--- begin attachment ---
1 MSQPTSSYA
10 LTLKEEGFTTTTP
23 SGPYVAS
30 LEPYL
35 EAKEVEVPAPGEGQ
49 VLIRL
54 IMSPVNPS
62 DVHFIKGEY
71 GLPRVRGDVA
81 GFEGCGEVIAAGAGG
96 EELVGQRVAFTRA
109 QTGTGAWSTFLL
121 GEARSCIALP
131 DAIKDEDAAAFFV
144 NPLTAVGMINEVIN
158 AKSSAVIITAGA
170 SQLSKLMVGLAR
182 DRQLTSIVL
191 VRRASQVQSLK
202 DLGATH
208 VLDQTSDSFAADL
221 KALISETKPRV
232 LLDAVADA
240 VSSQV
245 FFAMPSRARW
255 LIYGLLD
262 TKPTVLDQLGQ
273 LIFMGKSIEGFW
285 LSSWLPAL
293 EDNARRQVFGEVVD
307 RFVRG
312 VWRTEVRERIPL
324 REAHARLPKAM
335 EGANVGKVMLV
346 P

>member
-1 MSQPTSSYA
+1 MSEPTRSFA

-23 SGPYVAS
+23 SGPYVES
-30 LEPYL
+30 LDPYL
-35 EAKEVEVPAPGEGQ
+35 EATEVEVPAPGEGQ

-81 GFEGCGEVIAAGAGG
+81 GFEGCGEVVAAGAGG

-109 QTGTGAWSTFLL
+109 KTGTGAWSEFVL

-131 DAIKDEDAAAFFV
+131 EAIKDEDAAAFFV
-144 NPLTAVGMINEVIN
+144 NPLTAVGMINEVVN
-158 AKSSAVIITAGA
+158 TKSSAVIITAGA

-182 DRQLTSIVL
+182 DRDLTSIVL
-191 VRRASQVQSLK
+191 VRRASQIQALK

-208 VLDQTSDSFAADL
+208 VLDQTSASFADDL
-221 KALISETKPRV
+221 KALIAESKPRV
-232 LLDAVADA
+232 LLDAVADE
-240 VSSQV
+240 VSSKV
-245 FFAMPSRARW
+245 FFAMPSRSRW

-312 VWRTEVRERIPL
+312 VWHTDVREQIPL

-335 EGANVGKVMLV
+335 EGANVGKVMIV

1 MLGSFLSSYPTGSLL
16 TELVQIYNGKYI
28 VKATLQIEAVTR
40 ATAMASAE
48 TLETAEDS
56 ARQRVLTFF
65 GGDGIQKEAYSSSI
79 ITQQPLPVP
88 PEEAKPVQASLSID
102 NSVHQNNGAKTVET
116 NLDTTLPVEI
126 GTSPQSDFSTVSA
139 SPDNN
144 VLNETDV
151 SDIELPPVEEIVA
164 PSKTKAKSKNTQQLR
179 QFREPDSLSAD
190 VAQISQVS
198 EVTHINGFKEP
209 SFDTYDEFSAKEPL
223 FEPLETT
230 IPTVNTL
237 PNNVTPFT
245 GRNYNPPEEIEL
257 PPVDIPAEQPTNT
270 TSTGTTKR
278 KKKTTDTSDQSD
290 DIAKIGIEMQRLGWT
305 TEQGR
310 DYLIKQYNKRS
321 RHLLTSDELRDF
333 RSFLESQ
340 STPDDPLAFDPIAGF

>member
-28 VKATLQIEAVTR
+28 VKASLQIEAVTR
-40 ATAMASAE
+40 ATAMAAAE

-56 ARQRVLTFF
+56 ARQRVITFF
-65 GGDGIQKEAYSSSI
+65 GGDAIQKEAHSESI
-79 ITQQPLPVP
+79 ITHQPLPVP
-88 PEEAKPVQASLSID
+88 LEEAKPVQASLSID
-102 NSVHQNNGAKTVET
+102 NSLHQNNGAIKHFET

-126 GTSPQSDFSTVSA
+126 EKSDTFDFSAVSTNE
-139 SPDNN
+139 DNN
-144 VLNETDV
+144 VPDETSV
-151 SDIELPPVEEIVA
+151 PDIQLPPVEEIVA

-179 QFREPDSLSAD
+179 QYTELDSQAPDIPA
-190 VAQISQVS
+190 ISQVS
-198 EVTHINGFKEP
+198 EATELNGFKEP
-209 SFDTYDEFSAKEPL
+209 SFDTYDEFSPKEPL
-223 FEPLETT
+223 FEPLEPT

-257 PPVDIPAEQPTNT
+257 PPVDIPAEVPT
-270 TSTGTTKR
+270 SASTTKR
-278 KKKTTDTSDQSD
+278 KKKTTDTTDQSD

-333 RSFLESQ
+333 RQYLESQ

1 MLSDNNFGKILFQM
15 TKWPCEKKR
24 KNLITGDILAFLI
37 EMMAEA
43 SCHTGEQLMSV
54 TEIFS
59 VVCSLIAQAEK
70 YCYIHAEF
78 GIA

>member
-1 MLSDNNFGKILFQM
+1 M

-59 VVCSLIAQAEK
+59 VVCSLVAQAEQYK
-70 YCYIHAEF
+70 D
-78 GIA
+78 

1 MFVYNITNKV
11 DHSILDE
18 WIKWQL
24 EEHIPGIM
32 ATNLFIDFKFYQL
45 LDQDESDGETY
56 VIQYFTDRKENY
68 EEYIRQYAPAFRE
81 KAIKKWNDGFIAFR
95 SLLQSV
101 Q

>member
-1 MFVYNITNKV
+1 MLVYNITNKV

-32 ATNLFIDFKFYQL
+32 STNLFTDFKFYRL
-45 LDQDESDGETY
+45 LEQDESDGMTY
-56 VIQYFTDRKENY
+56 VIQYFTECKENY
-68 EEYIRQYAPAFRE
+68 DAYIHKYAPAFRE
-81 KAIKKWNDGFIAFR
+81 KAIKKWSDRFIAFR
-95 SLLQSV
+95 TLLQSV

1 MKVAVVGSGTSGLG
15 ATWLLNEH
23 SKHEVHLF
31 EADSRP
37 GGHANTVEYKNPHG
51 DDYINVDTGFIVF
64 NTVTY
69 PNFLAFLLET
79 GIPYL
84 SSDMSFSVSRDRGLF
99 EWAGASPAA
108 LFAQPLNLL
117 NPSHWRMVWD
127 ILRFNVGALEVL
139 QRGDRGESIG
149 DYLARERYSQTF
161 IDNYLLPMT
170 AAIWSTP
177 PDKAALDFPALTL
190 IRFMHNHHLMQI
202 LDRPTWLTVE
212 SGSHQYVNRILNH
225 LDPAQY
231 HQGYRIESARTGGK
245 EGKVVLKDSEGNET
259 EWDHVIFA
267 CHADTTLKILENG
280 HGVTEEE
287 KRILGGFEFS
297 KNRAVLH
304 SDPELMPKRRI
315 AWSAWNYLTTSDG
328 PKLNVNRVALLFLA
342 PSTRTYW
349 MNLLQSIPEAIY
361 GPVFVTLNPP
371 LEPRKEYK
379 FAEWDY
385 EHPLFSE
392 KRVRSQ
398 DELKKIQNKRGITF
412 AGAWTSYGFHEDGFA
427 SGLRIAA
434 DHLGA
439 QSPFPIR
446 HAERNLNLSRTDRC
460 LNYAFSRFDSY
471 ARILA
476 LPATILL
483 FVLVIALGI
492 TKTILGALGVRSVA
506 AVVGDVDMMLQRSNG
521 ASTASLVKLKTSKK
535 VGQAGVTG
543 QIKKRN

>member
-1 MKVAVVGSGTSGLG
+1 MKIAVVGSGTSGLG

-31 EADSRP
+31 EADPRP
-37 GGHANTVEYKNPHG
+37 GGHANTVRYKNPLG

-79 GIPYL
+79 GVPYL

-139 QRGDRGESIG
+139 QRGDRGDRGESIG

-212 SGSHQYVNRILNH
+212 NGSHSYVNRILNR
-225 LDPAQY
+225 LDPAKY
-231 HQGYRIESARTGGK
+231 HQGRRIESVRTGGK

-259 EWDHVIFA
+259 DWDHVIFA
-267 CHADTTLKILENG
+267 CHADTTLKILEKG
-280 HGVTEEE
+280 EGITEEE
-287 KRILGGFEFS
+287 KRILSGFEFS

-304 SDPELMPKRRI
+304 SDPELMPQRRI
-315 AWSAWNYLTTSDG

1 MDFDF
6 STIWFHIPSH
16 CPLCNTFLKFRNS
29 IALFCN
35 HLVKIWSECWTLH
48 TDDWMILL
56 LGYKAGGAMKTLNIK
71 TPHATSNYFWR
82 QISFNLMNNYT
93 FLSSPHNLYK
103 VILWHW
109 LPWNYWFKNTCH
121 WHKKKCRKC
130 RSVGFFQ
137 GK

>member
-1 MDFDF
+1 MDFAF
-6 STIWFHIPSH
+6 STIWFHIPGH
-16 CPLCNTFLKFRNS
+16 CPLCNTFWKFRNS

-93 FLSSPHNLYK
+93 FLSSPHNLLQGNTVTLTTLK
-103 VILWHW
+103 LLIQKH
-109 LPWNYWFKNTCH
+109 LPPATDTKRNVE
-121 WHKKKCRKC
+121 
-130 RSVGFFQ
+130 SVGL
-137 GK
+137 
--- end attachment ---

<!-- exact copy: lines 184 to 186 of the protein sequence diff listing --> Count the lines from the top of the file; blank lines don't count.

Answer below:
+56 VIQYFTECKENY
-68 EEYIRQYAPAFRE
+68 DAYIHKYAPAFRE